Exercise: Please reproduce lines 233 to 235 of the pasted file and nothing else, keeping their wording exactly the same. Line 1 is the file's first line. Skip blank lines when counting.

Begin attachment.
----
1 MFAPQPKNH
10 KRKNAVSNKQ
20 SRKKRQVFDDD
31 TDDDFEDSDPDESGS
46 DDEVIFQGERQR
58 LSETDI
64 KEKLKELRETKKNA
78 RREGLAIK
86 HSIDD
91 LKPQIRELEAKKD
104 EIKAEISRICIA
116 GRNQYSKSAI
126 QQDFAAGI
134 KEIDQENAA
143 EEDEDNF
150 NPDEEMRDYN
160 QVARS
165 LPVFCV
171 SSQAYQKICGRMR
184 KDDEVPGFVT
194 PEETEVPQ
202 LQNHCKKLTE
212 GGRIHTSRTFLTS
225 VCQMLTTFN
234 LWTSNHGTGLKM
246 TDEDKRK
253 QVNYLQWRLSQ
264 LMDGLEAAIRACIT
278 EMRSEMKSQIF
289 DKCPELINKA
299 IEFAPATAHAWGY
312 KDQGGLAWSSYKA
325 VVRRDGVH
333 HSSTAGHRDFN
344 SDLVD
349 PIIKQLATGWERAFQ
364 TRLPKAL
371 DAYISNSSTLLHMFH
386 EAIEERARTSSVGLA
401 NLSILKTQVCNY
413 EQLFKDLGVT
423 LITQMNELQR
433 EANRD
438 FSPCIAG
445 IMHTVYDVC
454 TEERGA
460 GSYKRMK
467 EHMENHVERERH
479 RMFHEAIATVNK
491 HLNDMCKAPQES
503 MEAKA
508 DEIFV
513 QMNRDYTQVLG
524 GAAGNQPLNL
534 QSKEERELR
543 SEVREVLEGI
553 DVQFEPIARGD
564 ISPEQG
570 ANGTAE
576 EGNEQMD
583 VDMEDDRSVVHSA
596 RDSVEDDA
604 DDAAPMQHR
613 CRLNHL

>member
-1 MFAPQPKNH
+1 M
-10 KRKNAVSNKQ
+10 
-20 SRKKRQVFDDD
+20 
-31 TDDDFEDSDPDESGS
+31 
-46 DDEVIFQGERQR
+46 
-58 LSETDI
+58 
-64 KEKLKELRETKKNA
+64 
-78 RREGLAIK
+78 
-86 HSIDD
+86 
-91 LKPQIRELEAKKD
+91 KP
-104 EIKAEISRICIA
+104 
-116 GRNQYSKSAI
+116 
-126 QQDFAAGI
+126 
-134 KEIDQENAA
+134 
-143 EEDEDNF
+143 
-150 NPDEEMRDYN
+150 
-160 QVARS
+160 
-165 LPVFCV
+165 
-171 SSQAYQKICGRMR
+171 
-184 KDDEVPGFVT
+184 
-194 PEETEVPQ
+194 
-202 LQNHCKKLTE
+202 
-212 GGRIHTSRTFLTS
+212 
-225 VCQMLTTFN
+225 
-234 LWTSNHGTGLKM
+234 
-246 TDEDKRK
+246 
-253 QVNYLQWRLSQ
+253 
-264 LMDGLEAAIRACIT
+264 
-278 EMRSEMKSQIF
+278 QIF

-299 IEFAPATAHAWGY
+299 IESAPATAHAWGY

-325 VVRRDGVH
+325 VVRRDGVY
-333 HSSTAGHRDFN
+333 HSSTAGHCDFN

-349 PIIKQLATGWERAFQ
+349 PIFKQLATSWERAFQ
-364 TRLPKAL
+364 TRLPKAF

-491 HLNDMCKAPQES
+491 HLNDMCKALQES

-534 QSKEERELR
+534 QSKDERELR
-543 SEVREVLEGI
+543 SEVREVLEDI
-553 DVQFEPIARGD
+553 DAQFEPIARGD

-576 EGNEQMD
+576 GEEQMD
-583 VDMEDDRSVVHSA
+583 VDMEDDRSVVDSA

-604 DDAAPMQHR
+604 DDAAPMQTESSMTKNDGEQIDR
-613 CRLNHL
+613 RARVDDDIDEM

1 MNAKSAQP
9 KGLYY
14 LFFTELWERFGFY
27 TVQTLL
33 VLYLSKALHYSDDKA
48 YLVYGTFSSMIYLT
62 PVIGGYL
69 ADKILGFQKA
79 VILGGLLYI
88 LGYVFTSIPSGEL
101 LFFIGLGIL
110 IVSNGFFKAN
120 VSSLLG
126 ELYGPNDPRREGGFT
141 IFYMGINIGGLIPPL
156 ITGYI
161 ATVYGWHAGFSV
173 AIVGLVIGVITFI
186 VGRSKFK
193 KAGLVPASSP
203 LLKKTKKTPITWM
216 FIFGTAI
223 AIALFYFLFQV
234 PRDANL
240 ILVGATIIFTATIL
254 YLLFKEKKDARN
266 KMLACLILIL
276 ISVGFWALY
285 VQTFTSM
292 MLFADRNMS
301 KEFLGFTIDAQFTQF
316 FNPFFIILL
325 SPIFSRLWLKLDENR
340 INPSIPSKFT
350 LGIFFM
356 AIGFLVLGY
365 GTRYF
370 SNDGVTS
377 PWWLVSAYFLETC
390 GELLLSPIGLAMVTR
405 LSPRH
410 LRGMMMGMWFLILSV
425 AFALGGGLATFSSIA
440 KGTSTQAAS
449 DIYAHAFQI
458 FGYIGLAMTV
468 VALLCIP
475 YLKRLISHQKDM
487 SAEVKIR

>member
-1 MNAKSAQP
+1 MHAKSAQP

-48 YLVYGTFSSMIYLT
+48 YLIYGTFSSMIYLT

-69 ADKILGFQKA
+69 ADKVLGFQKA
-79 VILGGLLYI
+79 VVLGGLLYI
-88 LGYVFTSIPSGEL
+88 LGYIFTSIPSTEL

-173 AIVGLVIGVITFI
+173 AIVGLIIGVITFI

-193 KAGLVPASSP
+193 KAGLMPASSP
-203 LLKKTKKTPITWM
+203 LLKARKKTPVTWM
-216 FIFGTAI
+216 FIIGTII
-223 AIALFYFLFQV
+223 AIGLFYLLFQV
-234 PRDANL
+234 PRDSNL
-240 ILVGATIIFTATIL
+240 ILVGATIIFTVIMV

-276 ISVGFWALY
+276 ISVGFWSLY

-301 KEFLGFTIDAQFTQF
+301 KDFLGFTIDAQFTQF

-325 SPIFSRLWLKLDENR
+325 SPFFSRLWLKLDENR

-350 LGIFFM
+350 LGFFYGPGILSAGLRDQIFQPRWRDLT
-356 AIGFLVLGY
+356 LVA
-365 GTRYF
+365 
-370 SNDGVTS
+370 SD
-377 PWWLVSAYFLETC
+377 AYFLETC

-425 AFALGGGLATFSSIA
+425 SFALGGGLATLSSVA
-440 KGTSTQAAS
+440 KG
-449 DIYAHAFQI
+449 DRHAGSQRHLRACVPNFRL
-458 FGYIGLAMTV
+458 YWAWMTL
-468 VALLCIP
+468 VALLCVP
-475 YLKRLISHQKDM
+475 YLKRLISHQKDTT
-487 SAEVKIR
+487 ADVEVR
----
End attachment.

+356 LVA
-365 GTRYF
+365 